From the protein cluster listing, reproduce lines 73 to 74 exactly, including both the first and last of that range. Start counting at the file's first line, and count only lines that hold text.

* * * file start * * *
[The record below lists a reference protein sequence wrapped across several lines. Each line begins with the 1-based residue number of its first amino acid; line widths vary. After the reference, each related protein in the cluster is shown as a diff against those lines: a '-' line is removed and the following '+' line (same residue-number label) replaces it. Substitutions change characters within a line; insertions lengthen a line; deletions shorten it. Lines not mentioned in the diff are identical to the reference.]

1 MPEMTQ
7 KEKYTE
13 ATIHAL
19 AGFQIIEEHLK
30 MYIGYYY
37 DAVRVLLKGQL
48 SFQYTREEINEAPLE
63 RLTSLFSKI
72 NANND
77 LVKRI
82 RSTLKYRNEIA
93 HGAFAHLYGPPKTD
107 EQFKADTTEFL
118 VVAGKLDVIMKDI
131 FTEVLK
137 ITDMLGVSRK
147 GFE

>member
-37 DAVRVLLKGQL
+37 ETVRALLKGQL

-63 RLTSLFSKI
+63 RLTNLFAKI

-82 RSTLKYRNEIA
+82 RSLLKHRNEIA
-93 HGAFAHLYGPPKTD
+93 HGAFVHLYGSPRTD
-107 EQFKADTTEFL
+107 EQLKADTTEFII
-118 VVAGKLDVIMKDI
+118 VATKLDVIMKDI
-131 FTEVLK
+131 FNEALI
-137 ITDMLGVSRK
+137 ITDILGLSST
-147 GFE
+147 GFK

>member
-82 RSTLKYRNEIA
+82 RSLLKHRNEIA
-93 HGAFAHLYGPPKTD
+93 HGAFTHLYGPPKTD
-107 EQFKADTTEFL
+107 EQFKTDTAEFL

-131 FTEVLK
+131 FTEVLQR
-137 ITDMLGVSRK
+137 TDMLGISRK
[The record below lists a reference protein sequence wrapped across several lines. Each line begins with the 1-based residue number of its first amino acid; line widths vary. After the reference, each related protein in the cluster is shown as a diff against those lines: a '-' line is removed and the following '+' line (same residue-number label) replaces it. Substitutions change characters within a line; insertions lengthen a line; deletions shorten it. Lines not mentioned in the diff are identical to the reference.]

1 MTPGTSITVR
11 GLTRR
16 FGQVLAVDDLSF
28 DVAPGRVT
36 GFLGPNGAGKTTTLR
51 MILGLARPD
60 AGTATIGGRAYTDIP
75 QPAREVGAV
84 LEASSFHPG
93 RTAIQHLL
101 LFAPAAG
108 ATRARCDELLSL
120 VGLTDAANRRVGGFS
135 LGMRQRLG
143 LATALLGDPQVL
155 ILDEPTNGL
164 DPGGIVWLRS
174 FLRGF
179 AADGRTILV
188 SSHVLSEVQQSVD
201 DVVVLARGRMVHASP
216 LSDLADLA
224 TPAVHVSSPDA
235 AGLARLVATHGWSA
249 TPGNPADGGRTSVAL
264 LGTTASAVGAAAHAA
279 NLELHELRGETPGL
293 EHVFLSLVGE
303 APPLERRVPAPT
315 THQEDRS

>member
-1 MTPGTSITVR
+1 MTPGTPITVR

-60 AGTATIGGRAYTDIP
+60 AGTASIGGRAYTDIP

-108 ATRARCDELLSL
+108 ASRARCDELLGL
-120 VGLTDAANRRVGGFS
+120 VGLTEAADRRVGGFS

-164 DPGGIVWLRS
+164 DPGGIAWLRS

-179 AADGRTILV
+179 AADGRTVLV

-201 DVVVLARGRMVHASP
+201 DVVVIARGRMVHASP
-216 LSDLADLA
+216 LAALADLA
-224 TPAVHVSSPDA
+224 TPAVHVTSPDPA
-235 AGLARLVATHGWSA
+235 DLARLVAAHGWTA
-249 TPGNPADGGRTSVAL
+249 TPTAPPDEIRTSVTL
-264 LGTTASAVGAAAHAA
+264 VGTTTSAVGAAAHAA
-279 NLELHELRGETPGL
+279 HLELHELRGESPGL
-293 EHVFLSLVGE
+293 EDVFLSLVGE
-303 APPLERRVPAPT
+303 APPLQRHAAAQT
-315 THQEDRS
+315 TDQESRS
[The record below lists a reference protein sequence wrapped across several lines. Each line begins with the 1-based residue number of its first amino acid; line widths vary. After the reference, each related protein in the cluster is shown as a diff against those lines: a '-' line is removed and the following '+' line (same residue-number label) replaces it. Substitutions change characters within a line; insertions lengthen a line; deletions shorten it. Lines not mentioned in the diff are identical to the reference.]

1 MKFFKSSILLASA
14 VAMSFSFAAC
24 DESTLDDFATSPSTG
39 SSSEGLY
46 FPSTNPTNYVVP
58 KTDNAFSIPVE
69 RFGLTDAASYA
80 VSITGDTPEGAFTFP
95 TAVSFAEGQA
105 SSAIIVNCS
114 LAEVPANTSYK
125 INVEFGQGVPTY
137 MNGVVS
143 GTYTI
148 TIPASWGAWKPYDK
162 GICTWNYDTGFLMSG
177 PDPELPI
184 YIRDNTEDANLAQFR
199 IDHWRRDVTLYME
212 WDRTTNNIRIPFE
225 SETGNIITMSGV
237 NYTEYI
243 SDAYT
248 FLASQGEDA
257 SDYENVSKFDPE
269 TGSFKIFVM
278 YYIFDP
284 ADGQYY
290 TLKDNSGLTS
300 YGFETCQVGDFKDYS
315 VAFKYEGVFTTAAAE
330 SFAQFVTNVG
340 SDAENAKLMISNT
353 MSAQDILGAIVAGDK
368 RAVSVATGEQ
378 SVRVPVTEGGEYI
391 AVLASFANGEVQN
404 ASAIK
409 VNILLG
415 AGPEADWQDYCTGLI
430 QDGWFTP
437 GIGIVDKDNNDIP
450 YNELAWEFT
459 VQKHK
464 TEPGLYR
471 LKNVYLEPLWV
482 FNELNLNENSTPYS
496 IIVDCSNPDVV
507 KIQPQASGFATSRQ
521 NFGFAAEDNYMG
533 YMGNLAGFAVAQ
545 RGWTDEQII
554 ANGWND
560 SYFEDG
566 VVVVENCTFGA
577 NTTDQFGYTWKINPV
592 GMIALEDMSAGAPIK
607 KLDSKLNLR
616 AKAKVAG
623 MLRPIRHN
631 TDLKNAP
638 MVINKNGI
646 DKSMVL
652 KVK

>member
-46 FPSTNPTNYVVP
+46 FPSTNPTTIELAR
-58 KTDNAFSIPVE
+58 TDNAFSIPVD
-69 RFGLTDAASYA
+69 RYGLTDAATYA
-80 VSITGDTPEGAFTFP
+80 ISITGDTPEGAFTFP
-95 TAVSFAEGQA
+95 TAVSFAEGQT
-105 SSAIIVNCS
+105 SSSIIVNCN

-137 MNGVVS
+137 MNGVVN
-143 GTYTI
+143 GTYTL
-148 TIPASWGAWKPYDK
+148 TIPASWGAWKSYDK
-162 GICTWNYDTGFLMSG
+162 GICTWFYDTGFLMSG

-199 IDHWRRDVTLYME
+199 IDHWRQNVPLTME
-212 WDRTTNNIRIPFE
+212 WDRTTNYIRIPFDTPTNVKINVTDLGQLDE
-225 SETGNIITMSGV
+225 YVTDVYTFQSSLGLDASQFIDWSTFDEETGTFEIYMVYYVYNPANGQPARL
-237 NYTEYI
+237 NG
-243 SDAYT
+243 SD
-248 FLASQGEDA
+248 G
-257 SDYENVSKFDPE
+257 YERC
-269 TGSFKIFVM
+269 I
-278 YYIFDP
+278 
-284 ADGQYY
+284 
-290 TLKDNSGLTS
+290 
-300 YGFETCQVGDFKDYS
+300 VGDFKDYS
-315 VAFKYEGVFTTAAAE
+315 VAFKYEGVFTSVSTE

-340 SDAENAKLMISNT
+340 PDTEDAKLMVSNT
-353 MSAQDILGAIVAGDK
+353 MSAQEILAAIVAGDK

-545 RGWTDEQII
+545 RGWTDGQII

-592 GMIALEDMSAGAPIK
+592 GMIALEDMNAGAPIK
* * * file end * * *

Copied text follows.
235 AGLARLVATHGWSA
249 TPGNPADGGRTSVAL